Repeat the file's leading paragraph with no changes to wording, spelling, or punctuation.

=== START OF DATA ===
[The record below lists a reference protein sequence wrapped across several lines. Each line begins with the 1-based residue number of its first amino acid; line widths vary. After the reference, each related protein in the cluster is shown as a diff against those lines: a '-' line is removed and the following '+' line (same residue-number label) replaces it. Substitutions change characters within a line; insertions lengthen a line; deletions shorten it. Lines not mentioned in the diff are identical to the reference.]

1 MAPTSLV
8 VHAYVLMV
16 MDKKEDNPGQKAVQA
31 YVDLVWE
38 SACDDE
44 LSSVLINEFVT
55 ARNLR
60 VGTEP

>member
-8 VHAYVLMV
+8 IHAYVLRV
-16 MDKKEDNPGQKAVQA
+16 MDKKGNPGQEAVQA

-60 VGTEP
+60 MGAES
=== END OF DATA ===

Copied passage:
[The record below lists a reference protein sequence wrapped across several lines. Each line begins with the 1-based residue number of its first amino acid; line widths vary. After the reference, each related protein in the cluster is shown as a diff against those lines: a '-' line is removed and the following '+' line (same residue-number label) replaces it. Substitutions change characters within a line; insertions lengthen a line; deletions shorten it. Lines not mentioned in the diff are identical to the reference.]